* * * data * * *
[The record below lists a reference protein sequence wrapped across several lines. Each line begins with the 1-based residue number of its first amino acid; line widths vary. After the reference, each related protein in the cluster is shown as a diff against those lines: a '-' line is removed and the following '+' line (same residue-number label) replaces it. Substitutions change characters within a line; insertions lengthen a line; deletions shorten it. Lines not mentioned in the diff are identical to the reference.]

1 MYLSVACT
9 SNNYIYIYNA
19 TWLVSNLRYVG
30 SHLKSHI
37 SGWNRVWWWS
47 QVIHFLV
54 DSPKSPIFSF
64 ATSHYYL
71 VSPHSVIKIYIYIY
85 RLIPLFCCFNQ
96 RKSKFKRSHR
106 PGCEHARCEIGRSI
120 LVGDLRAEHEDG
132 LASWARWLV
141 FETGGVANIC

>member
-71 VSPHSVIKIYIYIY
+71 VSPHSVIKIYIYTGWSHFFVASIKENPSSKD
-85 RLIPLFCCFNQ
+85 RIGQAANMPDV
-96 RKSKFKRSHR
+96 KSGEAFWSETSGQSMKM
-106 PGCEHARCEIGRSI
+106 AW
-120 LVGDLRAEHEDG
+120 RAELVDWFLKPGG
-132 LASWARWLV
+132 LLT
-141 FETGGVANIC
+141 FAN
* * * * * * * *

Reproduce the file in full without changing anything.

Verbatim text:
[The record below lists a reference protein sequence wrapped across several lines. Each line begins with the 1-based residue number of its first amino acid; line widths vary. After the reference, each related protein in the cluster is shown as a diff against those lines: a '-' line is removed and the following '+' line (same residue-number label) replaces it. Substitutions change characters within a line; insertions lengthen a line; deletions shorten it. Lines not mentioned in the diff are identical to the reference.]

1 MYLSVACT
9 SNNYIYIYNA
19 TWLVSNLRYVG
30 SHLKSHI
37 SGWNRVWWWS
47 QVIHFLV
54 DSPKSPIFSF
64 ATSHYYL
71 VSPHSVIKIYIYIY
85 RLIPLFCCFNQ
96 RKSKFKRSHR
106 PGCEHARCEIGRSI
120 LVGDLRAEHEDG
132 LASWARWLV
141 FETGGVANIC

>member
-71 VSPHSVIKIYIYIY
+71 VSPHSVIKIYIYTGWSHFFVASIKENPSSKD
-85 RLIPLFCCFNQ
+85 RIGQAANMPDV
-96 RKSKFKRSHR
+96 KSGEAFWSETSGQSMKM
-106 PGCEHARCEIGRSI
+106 AW
-120 LVGDLRAEHEDG
+120 RAELVDWFLKPGG
-132 LASWARWLV
+132 LLT
-141 FETGGVANIC
+141 FAN